Iron Hearted Violet by Kelly Barnhill
Digital Audiobook narrated by Simon Vance
Published by Hachette Audio on October 9th 2012
Genres: Adventure, Children's, Dragons, Fantasy, Fiction, Magic, Middle Grade, Young Adult
Length: 424 pages or 7 hours, 22 minutes
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The end of their world begins with a story.
In most fairy tales, princesses are beautiful, dragons are terrifying, and stories are harmless. This isn't most fairy tales.
Princess Violet is plain, reckless, and quite possibly too clever for her own good. Particularly when it comes to telling stories. One day she and her best friend, Demetrius, stumble upon a hidden room and find a peculiar book. A forbidden book. It tells a story of an evil being - called the Nybbas - imprisoned in their world. The story cannot be true - not really. But then the whispers start. Violet and Demetrius, along with an ancient, scarred dragon, may hold the key to the Nybbas's triumph...or its demise. It all depends on how they tell the story. After all, stories make their own rules.
Iron Hearted Violet is a story of a princess unlike any other. It is a story of the last dragon in existence, deathly afraid of its own reflection. Above all, it is a story about the power of stories, our belief in them, and how one enchanted tale changed the course of an entire kingdom.
Violet wants to be the best princess for her people.
Violet is not a beautiful princess. Not a “proper” princess. This is made abundantly clear to her in whispers and misspoken quips. It eats away at the girl, whose hair is not shiny and whose eyes are not symmetrical. Her father is bold, her mother is kind, and Violet is just… Violet. She accepts this with a princess’ grace, but still, it eats away at her. She tries to distract herself with her friend, Demetrius, and exploring their mysterious castle.
Our course, the castle has more than meets the eye, and some passages have more secrets than others.
This ought to be a classic children’s story.
Listening to Iron Hearted Violet was like experiencing classic children’s tales like The Never Ending Story or Dragonheart. There’s a richness to this story that is positively enchanting. It is narrated by a storyteller, and contains an imperfect protagonist who means well but does not always make the best choices. The fantasy world is accepted and gentle – not loud and in your face. Really, most everything in this book is perfectly fine.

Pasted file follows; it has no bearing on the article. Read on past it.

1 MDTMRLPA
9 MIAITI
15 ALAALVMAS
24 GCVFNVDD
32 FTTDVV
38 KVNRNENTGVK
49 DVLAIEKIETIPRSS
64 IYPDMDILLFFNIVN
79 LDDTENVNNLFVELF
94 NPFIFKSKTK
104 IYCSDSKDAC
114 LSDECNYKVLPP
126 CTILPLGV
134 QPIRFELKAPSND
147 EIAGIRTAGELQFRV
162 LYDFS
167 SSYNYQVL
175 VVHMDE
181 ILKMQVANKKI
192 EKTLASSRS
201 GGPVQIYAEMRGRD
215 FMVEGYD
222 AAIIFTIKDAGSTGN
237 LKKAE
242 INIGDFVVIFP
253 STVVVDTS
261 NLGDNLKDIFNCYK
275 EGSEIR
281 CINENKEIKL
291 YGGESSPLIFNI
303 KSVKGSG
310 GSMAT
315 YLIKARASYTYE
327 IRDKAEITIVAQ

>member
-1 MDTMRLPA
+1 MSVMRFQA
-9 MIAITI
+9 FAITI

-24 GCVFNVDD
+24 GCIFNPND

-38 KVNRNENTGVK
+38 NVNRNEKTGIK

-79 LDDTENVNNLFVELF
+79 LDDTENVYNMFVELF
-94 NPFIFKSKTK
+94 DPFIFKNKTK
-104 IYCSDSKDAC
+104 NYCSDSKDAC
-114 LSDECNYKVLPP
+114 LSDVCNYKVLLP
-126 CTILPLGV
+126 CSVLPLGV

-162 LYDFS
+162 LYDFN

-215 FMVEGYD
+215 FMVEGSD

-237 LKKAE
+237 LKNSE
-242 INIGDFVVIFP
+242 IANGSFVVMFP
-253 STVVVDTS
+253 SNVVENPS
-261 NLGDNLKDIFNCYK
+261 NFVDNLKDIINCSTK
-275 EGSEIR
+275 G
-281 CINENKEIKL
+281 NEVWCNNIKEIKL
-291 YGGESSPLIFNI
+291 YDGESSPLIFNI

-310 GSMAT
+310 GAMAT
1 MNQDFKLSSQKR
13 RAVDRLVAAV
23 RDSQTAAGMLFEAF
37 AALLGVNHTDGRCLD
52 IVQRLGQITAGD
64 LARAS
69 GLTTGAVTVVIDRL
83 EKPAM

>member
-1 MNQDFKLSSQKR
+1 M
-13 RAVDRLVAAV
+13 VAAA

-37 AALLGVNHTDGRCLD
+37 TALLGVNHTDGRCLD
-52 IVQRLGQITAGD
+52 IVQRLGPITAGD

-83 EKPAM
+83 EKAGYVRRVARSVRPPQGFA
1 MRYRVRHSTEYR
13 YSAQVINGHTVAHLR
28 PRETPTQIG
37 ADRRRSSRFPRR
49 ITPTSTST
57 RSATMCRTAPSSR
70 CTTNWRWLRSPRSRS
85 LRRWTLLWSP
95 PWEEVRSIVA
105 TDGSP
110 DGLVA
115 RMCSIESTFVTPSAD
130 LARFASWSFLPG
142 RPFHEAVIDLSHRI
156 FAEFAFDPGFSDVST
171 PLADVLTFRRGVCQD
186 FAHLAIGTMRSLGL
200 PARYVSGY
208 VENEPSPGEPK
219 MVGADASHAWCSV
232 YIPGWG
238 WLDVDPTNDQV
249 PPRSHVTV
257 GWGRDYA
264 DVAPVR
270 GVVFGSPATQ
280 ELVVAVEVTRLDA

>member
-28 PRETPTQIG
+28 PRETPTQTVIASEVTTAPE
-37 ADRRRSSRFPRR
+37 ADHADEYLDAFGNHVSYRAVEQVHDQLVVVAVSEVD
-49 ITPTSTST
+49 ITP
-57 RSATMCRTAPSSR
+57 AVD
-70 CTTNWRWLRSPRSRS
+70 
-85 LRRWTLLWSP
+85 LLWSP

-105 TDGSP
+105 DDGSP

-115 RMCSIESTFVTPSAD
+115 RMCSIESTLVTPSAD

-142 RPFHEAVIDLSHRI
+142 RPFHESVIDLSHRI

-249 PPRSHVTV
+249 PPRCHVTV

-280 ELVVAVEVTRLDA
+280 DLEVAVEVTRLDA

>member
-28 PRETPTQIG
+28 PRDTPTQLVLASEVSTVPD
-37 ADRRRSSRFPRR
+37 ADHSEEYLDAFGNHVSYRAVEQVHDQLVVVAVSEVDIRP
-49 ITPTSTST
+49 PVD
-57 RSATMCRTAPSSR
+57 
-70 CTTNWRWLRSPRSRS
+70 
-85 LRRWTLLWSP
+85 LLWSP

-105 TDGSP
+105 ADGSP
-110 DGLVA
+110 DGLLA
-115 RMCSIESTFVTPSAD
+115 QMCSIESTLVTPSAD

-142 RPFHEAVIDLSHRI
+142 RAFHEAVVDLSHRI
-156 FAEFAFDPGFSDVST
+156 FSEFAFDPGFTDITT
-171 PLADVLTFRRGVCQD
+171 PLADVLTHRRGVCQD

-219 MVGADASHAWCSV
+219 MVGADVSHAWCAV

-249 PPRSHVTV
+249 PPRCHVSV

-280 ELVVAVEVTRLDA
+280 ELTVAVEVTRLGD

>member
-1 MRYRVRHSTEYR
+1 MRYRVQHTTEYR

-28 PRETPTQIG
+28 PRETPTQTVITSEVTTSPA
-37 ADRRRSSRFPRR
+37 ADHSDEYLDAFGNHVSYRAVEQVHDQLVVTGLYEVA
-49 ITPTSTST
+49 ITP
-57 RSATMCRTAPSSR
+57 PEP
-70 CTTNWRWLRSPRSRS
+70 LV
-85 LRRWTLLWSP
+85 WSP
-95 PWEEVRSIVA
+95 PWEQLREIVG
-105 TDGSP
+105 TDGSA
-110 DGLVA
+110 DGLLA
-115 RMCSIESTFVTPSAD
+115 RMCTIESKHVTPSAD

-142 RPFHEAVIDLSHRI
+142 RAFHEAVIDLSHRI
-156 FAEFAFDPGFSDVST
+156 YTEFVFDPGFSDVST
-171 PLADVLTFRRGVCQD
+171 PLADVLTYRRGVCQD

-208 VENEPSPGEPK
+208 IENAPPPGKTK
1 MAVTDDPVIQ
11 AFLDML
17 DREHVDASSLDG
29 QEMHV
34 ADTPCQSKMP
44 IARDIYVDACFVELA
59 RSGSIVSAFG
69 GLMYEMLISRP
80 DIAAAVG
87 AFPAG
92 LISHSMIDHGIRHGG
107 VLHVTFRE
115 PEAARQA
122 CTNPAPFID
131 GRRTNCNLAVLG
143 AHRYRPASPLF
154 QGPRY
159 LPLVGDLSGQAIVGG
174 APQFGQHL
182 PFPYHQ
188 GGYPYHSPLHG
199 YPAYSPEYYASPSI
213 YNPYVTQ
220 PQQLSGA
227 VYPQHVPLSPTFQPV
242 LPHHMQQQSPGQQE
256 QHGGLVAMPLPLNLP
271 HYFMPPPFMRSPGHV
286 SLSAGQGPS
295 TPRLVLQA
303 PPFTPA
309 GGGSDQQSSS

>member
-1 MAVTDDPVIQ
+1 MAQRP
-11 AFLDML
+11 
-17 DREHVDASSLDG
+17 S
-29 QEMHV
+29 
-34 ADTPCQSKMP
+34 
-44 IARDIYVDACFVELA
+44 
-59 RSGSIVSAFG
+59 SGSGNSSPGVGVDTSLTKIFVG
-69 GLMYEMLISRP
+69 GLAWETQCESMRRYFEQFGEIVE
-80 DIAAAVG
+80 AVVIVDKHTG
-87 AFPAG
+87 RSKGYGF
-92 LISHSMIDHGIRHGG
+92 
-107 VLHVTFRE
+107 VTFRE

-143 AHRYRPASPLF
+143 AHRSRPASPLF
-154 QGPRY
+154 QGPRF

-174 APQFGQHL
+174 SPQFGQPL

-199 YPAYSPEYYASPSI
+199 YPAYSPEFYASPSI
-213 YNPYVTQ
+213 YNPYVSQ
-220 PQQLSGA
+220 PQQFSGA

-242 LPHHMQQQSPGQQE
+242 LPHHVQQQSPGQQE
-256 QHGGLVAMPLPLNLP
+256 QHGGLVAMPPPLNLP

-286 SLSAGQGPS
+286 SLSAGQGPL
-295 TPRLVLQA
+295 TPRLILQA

Until it isn’t.
Violet is sweet and well-intentioned.
The protagonist is not your typical sort. First of all, she’s ugly. She’s not described as “pretty enough” or “plain” – she’s flat-out described as ugly. Second, she’s not particularly brave or snarky. She’s just… Violet. That’s why I like her. She is just doing the best she can and that makes her incredibly relatable. She wants people to like her and she wants to do the right thing.
I also really enjoyed how the story starts with everything alright, rather than in the thick of things. One tiny thing shifts out of place, and another shifts into place, and then we have our conflict. A lot of books I’ve been reading it’s pretty clear that any exposition serves just so you know the character’s names before anything BIG happens.
I really liked this book.
This is the sort of tale I would have loved as a child, and I intend to add it to my personal library. It was, simply put, charming! It teaches children to appreciate who they are and the gifts they are given, but it’s not written so childishly that a teen or adult could not enjoy it. It makes fun of traditional fairytales and is interesting enough to keep you reading.